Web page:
I didn’t think much of American Hustle, but I liked The Fighter and David O’Russell’s 1999 film 3 Kings. Joy seems to have had very mixed reviews and has been treated as almost an independent film with a reduced release. It hasn’t been a massive box office success and its IMDB rating reflects audience disappointment. I wondered about seeing it but it does feature Jennifer Lawrence in the lead and she’s always watchable. So, I ended up as the sole audience member in a tea-time showing in my local 300 seat cinema. The manager even came into the auditorium to see if I was OK and to offer me blankets for the cold. And it was cold. But I still had a good time.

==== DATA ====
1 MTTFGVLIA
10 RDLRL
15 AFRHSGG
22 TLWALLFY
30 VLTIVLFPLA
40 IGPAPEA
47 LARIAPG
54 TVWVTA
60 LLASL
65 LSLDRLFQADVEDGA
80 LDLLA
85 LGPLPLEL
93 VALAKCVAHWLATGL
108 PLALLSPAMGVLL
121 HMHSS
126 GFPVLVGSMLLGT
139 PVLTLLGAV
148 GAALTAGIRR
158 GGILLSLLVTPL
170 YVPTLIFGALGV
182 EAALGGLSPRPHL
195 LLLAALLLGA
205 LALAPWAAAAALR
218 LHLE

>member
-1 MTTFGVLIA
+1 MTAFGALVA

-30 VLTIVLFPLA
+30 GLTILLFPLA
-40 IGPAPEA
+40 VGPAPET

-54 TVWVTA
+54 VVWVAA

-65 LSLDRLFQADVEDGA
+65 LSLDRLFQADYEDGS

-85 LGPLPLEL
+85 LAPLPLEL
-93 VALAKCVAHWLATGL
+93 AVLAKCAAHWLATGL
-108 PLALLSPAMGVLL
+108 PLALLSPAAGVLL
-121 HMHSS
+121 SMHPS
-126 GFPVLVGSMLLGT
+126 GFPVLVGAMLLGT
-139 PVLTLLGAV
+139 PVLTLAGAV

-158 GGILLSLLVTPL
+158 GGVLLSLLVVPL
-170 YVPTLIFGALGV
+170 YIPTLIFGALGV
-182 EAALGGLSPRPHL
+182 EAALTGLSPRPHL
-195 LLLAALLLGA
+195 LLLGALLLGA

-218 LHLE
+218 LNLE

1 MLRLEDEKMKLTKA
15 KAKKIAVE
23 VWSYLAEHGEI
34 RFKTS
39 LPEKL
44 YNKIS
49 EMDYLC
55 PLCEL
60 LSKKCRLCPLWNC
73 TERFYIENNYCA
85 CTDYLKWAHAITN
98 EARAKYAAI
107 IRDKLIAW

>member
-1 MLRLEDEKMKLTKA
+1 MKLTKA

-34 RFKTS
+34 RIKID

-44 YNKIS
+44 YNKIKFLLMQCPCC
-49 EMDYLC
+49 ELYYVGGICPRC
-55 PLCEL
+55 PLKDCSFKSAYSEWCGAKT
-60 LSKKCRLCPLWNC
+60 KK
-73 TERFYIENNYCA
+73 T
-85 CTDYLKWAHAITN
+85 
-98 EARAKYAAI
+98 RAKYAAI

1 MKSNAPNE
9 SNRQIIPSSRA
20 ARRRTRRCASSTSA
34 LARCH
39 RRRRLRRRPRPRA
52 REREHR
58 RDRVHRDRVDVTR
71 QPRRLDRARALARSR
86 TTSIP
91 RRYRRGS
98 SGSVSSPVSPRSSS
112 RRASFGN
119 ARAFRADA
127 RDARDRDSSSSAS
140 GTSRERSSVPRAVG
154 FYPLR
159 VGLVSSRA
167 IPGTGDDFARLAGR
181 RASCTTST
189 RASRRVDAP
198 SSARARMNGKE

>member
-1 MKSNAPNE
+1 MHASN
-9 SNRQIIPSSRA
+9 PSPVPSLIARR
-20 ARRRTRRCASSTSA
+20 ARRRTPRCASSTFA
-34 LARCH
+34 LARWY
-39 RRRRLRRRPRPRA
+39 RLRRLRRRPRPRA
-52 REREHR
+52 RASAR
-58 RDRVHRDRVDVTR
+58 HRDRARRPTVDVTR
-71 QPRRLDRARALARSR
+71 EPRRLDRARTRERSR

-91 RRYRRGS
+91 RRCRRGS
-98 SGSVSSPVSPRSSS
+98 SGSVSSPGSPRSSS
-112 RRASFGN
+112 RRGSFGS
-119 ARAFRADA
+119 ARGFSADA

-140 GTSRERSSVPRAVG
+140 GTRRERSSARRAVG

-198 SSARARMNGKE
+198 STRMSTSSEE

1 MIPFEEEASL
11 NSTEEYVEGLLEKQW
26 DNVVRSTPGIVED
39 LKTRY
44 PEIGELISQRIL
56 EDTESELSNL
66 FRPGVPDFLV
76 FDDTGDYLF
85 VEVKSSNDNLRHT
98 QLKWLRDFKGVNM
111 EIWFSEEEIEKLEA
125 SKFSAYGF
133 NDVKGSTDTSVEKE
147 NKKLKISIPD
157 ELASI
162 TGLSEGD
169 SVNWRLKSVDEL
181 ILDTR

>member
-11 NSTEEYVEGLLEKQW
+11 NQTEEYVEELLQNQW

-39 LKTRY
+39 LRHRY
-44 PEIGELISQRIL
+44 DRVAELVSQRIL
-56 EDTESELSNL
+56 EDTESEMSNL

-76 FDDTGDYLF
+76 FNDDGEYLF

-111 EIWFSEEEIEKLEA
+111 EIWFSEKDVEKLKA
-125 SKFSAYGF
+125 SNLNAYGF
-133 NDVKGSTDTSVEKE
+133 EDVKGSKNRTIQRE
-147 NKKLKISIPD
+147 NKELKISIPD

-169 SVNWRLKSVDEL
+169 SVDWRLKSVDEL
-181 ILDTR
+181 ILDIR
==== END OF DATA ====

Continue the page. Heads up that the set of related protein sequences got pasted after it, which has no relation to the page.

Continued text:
I’d heard radio reviews and read press reports that this was a mish-mash – several films jumbled up etc. etc. But I thought it was totally coherent with great narrative drive and 124 minutes sped by. Perhaps I was simply mesmerised by Ms Lawrence? I guess the film is a form of biopic about Joy Mangano, the inventor of the Miracle Mop and other products for her company Ingenious Designs and subsequently an important presenter on the Home Shopping Network. I knew nothing about this so I think I followed the narrative that Russell and Bridesmaids writer Annie Mumolo created without every worrying about its ‘fidelity’ as a biopic.